Review: Pharoah Sanders @ Barbican Centre (London; 18th November 2017)

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It’s not hard to believe that Farrell Sanders was given his nickname ‘Pharaoh’ for his ability to channel heavenly song through his improvised architecture of sound on the tenor saxophone. He started out performing with Sun Ra in California – who gave him this nickname – and later became better known for his collaborations with John Coltrane. Pharaoh is one of the last greats remaining from the cosmic ‘free jazz’ era of the ‘60s, and still has enough stamina at age 77 to invoke that same incredible religious feeling.

Playing a short set at the Barbican this November to honour both Alice and John Coltrane’s music for EFG London Jazz Festival, there was not a disengaged heart in the music hall. He hobbled across the stage with an illuminating purple cap worn backwards, taking rest on a seat at centre-stage. Leaving the band to carry the dominant weight of each song, he physically raised himself in poignant moments to deliver his trademark evolutionary sound.

The most reflective moment of the set came when he gracefully sculpted a delivery of ‘Say It (Over and Over Again)’ from Coltrane’s Ballads album. Pouring straight from the soul, he opened the song with a depth of melody which united the room and the band, from which his respective band members, William Henderson and Nat Reeves, then continued on piano and bass respectively. Joseph Farnsworth showed his dexterity behind the drum kit as he switched between muted romance too fast bebop and back again.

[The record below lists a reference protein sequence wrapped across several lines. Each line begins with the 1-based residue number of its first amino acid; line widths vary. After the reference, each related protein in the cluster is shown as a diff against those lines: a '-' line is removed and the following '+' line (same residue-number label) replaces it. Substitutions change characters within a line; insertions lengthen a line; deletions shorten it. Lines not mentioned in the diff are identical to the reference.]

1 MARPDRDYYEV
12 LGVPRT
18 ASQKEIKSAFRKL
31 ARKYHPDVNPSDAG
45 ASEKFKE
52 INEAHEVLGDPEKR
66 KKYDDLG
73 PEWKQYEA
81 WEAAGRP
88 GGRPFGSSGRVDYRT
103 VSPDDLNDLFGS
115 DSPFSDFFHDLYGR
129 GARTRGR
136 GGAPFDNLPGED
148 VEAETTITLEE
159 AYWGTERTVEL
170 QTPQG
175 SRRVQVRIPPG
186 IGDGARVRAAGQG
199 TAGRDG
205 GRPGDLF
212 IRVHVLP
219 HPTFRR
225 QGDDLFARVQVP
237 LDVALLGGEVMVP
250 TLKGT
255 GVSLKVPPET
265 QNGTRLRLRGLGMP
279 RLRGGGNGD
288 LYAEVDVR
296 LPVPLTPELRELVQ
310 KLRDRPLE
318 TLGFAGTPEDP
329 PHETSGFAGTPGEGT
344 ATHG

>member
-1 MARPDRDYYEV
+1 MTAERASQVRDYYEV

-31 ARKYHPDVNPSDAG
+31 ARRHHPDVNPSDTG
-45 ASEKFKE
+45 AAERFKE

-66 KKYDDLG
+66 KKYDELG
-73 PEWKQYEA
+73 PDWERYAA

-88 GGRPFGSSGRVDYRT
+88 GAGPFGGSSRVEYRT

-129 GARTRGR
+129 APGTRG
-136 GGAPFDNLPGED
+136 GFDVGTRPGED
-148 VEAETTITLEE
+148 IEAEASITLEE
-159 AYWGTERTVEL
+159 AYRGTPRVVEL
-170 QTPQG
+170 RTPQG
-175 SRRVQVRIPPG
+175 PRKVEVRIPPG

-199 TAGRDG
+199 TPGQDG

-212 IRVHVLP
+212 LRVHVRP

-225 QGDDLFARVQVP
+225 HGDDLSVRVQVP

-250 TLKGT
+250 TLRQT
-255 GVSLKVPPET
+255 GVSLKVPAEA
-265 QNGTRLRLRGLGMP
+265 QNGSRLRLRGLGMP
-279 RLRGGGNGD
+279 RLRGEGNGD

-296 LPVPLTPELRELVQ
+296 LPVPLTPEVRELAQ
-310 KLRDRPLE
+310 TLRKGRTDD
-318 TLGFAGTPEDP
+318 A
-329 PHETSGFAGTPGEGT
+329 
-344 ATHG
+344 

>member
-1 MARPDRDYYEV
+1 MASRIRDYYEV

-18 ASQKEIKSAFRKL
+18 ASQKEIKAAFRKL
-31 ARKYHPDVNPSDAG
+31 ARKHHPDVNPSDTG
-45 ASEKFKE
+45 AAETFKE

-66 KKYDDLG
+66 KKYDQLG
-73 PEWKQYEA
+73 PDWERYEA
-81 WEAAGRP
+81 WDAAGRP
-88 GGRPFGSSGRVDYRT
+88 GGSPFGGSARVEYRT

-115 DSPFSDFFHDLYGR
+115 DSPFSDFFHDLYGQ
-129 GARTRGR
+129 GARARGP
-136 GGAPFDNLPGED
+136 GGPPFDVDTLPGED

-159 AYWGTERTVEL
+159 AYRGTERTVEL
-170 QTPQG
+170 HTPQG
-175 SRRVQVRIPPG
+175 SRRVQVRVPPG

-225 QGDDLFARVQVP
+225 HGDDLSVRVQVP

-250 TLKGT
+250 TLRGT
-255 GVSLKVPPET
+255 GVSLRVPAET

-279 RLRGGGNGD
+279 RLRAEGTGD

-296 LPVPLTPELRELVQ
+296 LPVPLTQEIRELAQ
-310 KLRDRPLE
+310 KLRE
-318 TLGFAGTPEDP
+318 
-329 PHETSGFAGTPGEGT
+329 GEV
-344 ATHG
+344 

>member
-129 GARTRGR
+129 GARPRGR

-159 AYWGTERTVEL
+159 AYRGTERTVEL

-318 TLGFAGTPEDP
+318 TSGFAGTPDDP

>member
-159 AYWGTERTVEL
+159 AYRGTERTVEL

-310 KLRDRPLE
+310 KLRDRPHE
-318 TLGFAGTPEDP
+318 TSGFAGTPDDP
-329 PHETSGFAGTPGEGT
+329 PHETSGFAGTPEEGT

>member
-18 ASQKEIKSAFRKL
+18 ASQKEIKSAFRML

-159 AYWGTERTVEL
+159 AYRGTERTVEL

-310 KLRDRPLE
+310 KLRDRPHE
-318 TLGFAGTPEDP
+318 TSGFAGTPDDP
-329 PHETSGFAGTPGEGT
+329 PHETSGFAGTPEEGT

Bringing some playfulness to the night, he then put the saxophone aside as he had the crowd chanting ”Om” back at him in a variety of rhythms. The congregation dutifully joined in the praise out loud. An unexpected highlight from Sanders, who was committed to giving his all, came at the end when he shimmied slowly to the floor during a fast pulsating calypso rendition of ‘African Highlife’.

Pharoah is able to do two things simultaneously. He is able to perfectly capture the collective emotions of a room and then express them more articulately and beautifully than one could describe. He also expels such radiant energy through his song that he will boost each listener, leaving you feeling high on life. Pharaoh is one of a few who is able to express a pure truth in the moment.

Photo ©: Mark Allan




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